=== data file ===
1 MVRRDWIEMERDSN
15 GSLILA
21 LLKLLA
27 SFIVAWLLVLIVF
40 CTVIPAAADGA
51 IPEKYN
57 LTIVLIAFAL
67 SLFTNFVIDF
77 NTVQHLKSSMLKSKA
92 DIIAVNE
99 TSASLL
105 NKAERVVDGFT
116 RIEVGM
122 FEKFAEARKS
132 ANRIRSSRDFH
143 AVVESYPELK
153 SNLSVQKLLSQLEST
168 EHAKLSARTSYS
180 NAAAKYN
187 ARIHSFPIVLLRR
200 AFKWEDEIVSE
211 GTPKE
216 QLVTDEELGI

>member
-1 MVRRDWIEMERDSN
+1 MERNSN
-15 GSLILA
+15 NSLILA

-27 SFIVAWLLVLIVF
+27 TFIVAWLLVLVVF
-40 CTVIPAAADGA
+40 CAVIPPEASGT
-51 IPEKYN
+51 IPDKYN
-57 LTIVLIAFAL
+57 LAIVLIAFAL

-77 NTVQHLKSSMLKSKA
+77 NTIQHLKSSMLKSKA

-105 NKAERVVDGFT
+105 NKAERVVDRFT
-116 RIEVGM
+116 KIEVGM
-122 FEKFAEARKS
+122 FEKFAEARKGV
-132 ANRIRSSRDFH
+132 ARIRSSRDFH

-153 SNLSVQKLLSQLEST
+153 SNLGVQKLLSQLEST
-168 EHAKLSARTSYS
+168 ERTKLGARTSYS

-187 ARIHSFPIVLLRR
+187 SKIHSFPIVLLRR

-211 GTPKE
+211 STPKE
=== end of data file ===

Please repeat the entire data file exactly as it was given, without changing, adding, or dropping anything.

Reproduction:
1 MVRRDWIEMERDSN
15 GSLILA
21 LLKLLA
27 SFIVAWLLVLIVF
40 CTVIPAAADGA
51 IPEKYN
57 LTIVLIAFAL
67 SLFTNFVIDF
77 NTVQHLKSSMLKSKA
92 DIIAVNE
99 TSASLL
105 NKAERVVDGFT
116 RIEVGM
122 FEKFAEARKS
132 ANRIRSSRDFH
143 AVVESYPELK
153 SNLSVQKLLSQLEST
168 EHAKLSARTSYS
180 NAAAKYN
187 ARIHSFPIVLLRR
200 AFKWEDEIVSE
211 GTPKE
216 QLVTDEELGI

>member
-1 MVRRDWIEMERDSN
+1 MERNSN
-15 GSLILA
+15 NSLILA

-27 SFIVAWLLVLIVF
+27 TFIVAWLLVLVVF
-40 CTVIPAAADGA
+40 CAVIPPEASGT
-51 IPEKYN
+51 IPDKYN
-57 LTIVLIAFAL
+57 LAIVLIAFAL

-77 NTVQHLKSSMLKSKA
+77 NTIQHLKSSMLKSKA

-105 NKAERVVDGFT
+105 NKAERVVDRFT
-116 RIEVGM
+116 KIEVGM
-122 FEKFAEARKS
+122 FEKFAEARKGV
-132 ANRIRSSRDFH
+132 ARIRSSRDFH

-153 SNLSVQKLLSQLEST
+153 SNLGVQKLLSQLEST
-168 EHAKLSARTSYS
+168 ERTKLGARTSYS

-187 ARIHSFPIVLLRR
+187 SKIHSFPIVLLRR

-211 GTPKE
+211 STPKE